Even with all the electronic aids deactivated, the 4C remains an interactive tool that never leaves you in any doubt as to what is going to happen next.
Having said that, the Alfa is neither as intuitive nor as confidence-inspiring at the limit as the beautifully homogenous Porsche. The 4C’s steering inputs arrive at the rear wheels with a certain delay and they tend to unsettle the front wheels over bumps or at high speed to a greater extent than expected. In fact, it’s the unassisted steering that is the biggest hurdle.
The effort required is spot-on most of the time, but at parking speed the wheel threatens to freeze in your arms. And away from the track and out on the open road, tramlining raises its ugly head; it’s best to just leave the occasionally snappy front end alone and let it sort itself out like a vintage 911.
The Alfa R&D team consciously went down the hardcore avenue, but the 4C’s ride and stability suffer as a result next to the rock-solid yet nicely compliant Cayman.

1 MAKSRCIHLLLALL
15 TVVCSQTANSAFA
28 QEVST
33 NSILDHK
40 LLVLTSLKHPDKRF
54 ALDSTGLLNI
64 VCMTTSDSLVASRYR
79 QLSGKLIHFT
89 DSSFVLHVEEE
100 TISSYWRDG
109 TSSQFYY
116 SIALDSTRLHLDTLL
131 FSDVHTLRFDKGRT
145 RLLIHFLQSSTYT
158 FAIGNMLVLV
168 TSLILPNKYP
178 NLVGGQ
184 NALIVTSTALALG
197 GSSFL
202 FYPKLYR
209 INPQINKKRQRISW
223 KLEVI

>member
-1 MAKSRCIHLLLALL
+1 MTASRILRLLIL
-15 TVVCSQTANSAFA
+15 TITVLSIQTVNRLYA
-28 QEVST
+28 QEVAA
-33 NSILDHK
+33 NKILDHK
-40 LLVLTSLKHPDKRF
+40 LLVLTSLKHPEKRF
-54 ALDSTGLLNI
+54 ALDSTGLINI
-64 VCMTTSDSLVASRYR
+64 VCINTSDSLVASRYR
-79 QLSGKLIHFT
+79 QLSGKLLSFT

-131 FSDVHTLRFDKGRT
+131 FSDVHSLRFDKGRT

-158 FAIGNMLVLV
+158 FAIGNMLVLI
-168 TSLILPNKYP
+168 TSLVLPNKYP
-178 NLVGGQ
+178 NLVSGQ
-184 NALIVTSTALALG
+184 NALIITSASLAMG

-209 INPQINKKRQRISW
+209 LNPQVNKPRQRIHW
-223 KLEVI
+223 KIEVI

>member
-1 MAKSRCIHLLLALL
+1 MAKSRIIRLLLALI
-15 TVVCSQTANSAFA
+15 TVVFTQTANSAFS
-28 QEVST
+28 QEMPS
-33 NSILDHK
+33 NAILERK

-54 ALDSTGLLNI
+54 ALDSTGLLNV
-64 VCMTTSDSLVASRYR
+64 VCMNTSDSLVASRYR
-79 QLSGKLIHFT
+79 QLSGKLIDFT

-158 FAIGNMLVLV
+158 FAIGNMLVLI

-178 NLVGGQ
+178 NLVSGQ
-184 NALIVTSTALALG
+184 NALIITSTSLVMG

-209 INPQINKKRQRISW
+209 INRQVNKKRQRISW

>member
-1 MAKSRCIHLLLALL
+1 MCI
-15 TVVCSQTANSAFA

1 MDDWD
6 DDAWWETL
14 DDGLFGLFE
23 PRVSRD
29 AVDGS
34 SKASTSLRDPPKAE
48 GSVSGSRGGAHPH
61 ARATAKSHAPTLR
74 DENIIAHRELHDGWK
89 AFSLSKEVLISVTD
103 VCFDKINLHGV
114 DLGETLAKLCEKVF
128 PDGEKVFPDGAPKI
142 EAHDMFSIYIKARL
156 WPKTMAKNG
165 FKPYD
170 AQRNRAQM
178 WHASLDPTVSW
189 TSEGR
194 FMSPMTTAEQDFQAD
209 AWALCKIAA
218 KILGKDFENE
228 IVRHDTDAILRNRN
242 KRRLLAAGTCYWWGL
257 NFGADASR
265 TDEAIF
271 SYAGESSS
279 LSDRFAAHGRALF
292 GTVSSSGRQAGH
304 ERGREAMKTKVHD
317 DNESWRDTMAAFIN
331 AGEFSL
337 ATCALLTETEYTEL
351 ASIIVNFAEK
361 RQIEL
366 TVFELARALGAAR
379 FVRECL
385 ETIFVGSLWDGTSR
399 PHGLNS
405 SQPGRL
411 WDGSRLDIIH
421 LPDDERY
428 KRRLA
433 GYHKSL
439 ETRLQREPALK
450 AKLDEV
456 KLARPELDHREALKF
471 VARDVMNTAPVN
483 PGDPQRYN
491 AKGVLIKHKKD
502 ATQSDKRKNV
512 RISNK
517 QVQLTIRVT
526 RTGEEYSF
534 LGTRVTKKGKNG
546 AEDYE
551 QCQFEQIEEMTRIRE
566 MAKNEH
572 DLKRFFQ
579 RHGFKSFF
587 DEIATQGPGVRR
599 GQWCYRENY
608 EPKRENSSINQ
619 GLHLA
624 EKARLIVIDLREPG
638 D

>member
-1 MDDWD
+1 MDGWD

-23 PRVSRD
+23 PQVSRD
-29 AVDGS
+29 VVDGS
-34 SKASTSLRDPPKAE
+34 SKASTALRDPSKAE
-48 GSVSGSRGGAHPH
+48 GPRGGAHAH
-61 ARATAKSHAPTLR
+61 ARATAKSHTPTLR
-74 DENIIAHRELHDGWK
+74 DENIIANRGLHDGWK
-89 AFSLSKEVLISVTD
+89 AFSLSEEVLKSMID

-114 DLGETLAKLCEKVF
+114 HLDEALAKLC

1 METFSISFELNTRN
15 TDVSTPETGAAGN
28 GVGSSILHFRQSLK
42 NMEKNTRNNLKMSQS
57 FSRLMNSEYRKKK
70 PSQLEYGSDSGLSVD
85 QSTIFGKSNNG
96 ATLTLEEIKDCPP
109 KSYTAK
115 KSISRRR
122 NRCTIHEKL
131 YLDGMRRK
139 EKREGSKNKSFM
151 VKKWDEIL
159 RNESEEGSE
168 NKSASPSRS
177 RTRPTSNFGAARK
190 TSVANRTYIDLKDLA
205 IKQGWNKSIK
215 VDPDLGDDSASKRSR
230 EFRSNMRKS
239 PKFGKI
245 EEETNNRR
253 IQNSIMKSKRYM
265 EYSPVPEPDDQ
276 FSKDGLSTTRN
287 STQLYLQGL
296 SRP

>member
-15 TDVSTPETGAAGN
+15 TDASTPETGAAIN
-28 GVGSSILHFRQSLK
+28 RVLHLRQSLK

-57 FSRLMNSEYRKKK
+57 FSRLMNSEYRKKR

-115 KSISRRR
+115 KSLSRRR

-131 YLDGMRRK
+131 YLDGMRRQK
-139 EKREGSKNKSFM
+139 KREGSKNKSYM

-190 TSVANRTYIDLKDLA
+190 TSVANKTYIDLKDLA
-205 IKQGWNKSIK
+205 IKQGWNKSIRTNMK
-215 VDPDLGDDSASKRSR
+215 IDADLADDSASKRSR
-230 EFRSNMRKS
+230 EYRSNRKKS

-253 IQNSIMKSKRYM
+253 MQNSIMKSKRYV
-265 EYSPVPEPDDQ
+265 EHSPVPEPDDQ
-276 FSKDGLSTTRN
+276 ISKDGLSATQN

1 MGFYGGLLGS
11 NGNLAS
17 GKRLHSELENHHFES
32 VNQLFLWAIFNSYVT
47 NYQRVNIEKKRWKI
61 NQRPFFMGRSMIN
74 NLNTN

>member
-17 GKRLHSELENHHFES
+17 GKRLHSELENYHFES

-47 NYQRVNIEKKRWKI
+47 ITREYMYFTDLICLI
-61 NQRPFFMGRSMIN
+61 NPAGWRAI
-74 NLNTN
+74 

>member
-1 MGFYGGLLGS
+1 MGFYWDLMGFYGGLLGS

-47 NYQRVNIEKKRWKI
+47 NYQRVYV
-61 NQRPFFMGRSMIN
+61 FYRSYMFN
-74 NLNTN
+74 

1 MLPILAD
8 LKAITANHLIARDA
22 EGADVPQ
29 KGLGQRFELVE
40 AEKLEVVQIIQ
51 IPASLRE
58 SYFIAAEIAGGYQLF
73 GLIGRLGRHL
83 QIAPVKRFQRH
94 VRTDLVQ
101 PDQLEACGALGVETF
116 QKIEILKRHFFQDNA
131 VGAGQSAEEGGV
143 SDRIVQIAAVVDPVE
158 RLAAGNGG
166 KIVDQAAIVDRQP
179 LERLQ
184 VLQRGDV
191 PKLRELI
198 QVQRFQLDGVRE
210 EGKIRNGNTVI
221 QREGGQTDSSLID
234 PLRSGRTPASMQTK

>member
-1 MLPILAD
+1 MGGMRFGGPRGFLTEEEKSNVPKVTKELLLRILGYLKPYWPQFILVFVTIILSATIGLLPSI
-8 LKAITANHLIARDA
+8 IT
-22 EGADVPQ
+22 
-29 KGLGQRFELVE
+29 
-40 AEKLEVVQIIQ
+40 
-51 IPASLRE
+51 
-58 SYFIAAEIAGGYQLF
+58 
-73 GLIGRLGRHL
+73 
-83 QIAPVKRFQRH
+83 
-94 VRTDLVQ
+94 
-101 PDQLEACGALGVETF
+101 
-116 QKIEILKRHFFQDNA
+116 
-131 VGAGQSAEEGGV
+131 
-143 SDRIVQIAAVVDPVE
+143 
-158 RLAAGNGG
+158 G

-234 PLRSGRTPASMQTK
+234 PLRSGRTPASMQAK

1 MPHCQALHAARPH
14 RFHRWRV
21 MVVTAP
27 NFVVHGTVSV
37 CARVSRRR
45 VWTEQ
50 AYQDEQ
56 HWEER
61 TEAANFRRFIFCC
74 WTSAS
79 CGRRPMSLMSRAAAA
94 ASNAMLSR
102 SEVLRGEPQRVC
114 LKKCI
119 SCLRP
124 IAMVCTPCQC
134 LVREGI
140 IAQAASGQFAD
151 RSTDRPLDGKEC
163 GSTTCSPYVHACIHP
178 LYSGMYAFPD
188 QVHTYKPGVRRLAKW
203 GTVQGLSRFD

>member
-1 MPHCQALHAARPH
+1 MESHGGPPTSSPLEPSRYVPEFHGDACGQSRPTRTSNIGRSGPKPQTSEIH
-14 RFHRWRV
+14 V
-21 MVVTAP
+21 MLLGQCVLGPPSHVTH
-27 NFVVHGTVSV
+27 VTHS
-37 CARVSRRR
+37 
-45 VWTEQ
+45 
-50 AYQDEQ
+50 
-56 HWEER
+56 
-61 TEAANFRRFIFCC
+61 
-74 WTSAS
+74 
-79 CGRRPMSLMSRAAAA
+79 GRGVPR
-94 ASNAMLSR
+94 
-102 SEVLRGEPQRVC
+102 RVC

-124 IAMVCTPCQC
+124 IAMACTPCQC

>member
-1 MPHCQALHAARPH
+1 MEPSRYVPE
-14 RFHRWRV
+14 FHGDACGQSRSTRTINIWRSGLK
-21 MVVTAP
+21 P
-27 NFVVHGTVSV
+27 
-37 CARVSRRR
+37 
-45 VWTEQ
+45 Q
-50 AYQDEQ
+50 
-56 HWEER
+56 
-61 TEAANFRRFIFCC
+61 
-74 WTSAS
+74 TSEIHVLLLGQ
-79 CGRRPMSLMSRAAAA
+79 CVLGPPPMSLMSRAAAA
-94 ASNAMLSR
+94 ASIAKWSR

In fact, approach these two from a pragmatic perspective and one car stands head and shoulders above the other.
The 4C, particularly in stripped-down 895kg guise, is about as luxurious and practical as a paper maché tent; the cabin is primarily composed of hard black plastic, rear three-quarter vision is non-existent, the tiny boot aft of the engine will fry your luggage and the gear-selection buttons on the centre console are hard to reach and even harder to see.
Head and shoulder room are not an issue, but climbing in and out of the 4C should be practised in private before you embarrass yourself in public.
In contrast, the Cayman is like a fully furnished luxury flat, with electronically adjustable seats, an ear-bleeding stereo and colour multimedia display, but such opulence incurs a hefty penalty at the weighbridge.
Carrying those extra kilos, in addition to lacking a force-fed torque curve, means that around town the Cayman needs to be belted in the hyperactive ‘Sport-plus’ mode simply to keep the red rocket in sight.